The 8th Circuit case, O’Brien v. U.S. Department of Health and Hu­man Services, is a good example. The legal challenge was brought by TV preacher Pat Robertson’s American Center for Law and Justice on behalf of the owners of a mining company in Missouri.

The firm, O’Brien Industrial Holdings, states that its mission is to “make our labor a pleasing offering to the Lord while enriching our families and society.” Its website quotes from the Book of Ephesians. Its headquarters in St. Louis displays a statue of the sacred heart of Jesus.

O’Brien Industrial Holdings is a holding company for four smaller firms that run mines and manufacture materials used in mining, mostly ceramic products. Although these are hardly religious undertakings, the firm insists it has the right to tailor its employee health care plan to meet the conservative Catholic beliefs of the company’s owners. 

Americans United disagrees.

“Religious liberty includes no right to tell others what to do,” said AU Executive Director Barry W. Lynn in a media statement. “The appeals court must uphold this rule. Otherwise, Americans will find their medical rights defined by what their bosses believe about religion.”

Americans United’s Legal Department in late December filed a brief in the O’Brien case, arguing that the mandate imposes only an incidental and indirect burden on O’Brien’s religious liberty and serves to advance an important interest: making certain that Americans have access to the full range of medical care.

“Mr. O’Brien has every right to refrain from using contraceptives and to attempt to persuade others to do the same,” AU’s brief asserts. “But once he enters the secular market for labor to staff his secular, for-profit corporation, he may not force his religious choices on his employees.”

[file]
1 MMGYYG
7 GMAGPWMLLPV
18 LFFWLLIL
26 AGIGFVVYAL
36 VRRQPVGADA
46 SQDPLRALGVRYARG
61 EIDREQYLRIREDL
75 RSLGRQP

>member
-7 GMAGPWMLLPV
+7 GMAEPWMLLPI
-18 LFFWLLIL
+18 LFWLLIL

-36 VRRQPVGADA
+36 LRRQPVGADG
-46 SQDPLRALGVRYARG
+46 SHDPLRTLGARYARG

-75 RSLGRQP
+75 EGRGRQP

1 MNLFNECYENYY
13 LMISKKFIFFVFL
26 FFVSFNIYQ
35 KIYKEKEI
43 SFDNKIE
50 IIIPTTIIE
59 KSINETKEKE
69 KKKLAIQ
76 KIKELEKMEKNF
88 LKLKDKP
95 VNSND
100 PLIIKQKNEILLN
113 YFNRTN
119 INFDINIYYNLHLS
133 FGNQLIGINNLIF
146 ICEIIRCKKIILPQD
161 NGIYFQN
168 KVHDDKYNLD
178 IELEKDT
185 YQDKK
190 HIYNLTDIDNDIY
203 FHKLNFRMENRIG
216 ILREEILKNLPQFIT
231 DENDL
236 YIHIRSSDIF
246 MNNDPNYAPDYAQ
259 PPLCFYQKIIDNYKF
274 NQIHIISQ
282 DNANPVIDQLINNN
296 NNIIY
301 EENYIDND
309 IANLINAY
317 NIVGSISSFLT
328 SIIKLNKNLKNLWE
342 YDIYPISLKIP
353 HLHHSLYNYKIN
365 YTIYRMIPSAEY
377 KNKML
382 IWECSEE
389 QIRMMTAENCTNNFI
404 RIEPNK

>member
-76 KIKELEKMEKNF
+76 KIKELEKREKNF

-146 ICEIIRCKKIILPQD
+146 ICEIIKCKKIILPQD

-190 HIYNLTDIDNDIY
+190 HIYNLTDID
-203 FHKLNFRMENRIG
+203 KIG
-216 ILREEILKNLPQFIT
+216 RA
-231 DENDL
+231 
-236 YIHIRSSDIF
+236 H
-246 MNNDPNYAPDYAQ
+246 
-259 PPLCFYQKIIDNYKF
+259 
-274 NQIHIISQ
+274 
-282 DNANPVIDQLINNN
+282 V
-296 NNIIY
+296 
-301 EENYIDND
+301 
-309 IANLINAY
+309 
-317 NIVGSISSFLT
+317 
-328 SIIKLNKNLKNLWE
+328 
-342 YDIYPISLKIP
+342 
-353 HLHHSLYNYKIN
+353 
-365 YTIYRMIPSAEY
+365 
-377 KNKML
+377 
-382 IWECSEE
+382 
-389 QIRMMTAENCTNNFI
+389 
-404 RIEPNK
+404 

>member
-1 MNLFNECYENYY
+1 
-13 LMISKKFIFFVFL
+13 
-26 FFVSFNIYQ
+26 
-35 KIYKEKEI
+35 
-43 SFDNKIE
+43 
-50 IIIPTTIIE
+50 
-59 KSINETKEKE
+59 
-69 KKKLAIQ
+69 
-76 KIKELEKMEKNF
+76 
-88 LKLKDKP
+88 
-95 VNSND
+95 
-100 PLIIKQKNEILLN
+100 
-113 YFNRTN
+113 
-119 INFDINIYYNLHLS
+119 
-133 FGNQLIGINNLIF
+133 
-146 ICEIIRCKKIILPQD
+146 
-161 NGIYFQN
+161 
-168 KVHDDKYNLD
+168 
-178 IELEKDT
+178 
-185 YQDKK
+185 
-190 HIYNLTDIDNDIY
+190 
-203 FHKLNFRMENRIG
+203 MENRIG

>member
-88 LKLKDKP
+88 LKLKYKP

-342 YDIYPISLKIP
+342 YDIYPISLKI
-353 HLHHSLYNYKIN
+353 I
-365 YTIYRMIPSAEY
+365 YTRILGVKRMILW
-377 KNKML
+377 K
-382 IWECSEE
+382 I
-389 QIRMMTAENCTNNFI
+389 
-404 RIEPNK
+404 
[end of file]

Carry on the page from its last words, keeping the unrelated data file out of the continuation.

Elsewhere the brief notes, “The insurance company provides the employees of O’Brien Industrial Holdings with a full menu of medical procedures and services, not just contraception alone, thereby distancing the corporation from any particular form of covered care. Even the insurance company pays for contraception only if an employee makes a private, independent decision to use contraception, and even that decision often is preceded by an independent physician’s decision to prescribe contraception.”

Three other groups signed onto the AU brief: the Union for Reform Judaism, the Central Conference of American Rabbis and the Women of Reform Judaism.

Americans United has been engaged in the debate over the contraceptive mandate since the Obama administration first announced that no-cost birth control would be included in baseline health care plans.

The decision to include contraceptives angered some evangelical and Roman Catholic groups from the start. Although use of artificial forms of birth control is widespread in the United States, the hierarchy of the Roman Catholic Church still preaches that such medications and devices are sinful.

But the clergy are fighting a losing battle: Polls show that the overwhelming majority of American Catholics ignore the bishops’ directives and use artificial contraceptives at the same rate as non-Catholics – although the hierarchy hasn’t let that widespread disobedience slow them down.

At the same time, a number of fundamentalist Protestant groups joined the bishops in attacking the provision. Some of these organizations asserted that they consider certain forms of birth control to be the equivalent of abortion. Others simply don’t like Obama or health care reform.